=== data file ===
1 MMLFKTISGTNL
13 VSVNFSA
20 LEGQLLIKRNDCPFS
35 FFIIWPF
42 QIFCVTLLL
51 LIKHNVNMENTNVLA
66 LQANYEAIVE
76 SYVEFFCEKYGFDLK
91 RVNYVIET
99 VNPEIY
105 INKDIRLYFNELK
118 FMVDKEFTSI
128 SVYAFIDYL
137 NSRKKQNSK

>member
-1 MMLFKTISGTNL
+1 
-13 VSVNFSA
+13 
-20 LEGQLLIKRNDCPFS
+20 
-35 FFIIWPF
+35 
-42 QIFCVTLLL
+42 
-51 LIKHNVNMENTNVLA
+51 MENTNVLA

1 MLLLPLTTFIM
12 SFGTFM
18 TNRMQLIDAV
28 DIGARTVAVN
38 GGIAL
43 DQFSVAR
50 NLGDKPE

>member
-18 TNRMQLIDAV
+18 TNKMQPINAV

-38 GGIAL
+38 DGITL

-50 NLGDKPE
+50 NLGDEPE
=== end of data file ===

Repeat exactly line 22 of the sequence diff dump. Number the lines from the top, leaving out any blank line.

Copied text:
-35 FFIIWPF